A more advanced method, capable of increasing minority class size without duplication, is SMOTE. SMOTE forms new minority class examples by linearly interpolating between minority class examples that are close. Thus, the overfitting problem risk is mitigated as the decision boundaries of the classifier for the minority class are moved further away from the minority class space. SMOTE works in feature space, not in data space, therefore, before the procedure to over-sample is executed, the first step is to select numeric features to over-sample, as it is not necessary to over-sample in all dimensions. SMOTE over-sampling is achieved by following these steps: a) take k nearest neighbours from minority class for some minority class vector in the feature space, b) randomly choose the vector from those k neighbours, c) take a difference between the vector and its neighbour, and multiply the difference vector by a random number which lies between 0, and 1, d) repeat previous step until the target number of synthetic points is reached. After this, new records can be added to the current data (see Chawla et al.2002, for a complete algorithm). SMOTE method can be combined with some under-sampling methods to remove examples of all classes that tend to be misclassified. For example, in SMOTE with the Edited Nearest Neighbours (ENN) algorithm (Batista et al.2004), after SMOTE is used to over-sample a number of records in defined minority classes, ENN is used to remove samples from both classes such that any sample that is misclassified by its given number of nearest neighbours is removed from the training set. Batista et al. (2004) have demonstrated the best results on imbalanced datasets with minority classes containing under 100 records. However, due to the complexity of the edited neighbours procedures (Witten et al.2005) being O(nkl), where n is a number of samples, d – a number of dimensions (features) and k – a number of nearest neighbours, this solution is resource intensive.

As our datasets have not only continuous but also nominal features, we used a modification of SMOTE – Synthetic Minority Over-sampling Technique-Nominal Continuous (SMOTE-NC), from imbalanced-learn library (Lemaître et al.2017) in the research. We used a recommended number of neighbours equal to k=5, and separated categorical and numeric features before over-sampling.

3.3Feature Selection Methods

Based on the ideas of research and practical implementation recommendations made by Sharafaldin et al. (2018) and Shetye (2019), a selection of features was tested with 3 classes of methods: (a) filtering – correlation and related heat map analysis (b) univariate – recursive feature elimination and (c) iterative – regularization methods. In this research, features were selected with SelectKBest from Scikit-learn library (Pedregosa et al.2011). The SelectKBest method takes as a parameter a score function, such as χ2 or Anova F-value, or information gain function and retains the first k features with the highest scores.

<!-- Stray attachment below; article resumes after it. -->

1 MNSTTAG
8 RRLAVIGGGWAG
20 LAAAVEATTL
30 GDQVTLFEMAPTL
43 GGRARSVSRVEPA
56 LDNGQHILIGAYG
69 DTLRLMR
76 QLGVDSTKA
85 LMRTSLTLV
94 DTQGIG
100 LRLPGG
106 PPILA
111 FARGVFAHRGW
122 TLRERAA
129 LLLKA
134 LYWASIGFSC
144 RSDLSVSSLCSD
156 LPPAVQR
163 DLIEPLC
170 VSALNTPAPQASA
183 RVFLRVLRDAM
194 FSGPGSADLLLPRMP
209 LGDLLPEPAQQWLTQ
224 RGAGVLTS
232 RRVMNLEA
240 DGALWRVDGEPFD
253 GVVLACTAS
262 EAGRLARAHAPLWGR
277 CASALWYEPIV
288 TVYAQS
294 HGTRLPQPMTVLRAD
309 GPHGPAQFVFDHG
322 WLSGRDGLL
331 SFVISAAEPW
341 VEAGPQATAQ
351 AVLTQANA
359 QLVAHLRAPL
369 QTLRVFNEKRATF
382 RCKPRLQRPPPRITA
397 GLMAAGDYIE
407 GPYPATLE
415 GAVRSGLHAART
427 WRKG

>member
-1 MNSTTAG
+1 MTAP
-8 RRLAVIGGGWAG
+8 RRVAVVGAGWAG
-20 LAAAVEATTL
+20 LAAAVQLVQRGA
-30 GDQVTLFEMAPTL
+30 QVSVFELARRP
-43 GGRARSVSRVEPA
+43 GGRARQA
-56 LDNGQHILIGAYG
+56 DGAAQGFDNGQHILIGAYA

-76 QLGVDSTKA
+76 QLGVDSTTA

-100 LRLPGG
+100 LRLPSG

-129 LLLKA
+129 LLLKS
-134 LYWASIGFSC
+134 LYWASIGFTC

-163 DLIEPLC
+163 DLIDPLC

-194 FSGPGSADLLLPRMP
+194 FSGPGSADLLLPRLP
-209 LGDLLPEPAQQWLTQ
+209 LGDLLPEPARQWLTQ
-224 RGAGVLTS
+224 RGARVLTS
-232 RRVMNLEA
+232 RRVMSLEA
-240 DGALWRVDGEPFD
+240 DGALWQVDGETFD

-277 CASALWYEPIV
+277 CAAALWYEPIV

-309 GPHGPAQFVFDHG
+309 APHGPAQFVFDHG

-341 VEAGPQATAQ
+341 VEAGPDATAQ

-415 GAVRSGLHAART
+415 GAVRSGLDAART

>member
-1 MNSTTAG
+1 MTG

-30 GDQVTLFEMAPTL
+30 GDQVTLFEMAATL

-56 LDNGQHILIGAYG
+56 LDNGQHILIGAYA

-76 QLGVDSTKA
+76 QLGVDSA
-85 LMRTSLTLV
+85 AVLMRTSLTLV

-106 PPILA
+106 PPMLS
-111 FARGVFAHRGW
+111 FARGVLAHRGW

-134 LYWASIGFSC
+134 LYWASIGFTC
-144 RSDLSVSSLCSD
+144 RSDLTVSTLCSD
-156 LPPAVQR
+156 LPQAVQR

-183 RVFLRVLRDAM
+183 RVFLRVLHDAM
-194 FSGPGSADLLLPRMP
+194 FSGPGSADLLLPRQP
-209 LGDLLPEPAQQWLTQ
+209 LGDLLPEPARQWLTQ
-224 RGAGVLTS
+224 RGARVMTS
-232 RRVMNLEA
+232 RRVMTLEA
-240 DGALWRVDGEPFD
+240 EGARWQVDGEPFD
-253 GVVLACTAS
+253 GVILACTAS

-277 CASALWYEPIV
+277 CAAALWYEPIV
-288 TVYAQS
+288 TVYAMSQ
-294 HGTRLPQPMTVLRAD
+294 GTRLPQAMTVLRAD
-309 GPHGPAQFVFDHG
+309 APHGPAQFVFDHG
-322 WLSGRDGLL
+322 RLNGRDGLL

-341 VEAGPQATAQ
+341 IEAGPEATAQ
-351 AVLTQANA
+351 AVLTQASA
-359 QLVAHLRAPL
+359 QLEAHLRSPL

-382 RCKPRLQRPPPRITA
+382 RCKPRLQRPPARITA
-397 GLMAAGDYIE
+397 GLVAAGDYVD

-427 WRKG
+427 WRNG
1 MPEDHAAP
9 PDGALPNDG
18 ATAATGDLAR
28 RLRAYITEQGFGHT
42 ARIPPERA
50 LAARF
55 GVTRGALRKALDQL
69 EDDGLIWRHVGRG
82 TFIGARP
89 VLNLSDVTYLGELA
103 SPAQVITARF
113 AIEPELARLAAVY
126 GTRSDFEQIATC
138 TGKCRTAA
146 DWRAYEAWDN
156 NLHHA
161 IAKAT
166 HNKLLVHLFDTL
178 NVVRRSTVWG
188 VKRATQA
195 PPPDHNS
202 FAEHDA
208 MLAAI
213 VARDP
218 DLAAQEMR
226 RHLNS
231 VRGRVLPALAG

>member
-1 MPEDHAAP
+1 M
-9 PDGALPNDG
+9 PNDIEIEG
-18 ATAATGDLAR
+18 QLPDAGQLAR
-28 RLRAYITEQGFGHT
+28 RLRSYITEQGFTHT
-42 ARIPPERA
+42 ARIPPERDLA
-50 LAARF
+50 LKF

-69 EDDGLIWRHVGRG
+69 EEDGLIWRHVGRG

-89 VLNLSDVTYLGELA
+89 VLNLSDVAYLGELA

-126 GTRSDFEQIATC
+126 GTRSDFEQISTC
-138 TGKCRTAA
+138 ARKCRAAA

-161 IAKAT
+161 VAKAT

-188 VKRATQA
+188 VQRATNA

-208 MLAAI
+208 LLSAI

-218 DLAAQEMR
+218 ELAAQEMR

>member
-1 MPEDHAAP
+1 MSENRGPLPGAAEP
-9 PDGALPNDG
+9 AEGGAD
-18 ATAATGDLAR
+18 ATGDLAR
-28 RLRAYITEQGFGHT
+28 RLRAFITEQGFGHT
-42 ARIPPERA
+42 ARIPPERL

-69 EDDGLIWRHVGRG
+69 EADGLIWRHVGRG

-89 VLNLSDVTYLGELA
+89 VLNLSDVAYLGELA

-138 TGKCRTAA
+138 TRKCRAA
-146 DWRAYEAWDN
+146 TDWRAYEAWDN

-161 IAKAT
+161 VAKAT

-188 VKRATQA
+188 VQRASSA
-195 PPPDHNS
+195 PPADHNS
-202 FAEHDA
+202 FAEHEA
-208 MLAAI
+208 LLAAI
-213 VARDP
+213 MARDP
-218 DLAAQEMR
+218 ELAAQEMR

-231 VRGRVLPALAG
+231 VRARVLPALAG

If the Anova F-value function is used, a test result is considered statistically significant if it is unlikely to have occurred by chance, assuming the truth of the null hypothesis. If χ2 is used as a score function, SelectKBest will compute the χ2 statistic between each feature of X and y (assumed to be class labels). A small value will mean the feature is independent of y. A large value will mean the feature is non-randomly related to y, and so likely to provide important information. Only k features will be retained. Mutual information (information gain) between two random variables is a non-negative value, which measures the dependency between the variables. It is equal to zero if and only if two random variables are independent, whereas higher values mean higher dependency. Mutual information methods can capture any kind of statistical dependency, but being non-parametric (Ross, 2014), it requires more samples for accurate estimation and is computationally more expensive, therefore, as a result of a better time performance in this research, Anova F-value was selected.

Embedded methods penalize a feature based on a coefficient threshold. On each iteration of the model training process those features which contribute the most to the training for a particular iteration are selected.

Further on in this paper, two methods, the filtering and SelectKBest from Scikit-Learn were used to select features.

When performing feature selection, SelectKBest is focusing on the largest classes, therefore a possible improvement would be to do feature selection in a pipeline, by firstly selecting the most important features for the rarest class and then adding features needed for every class.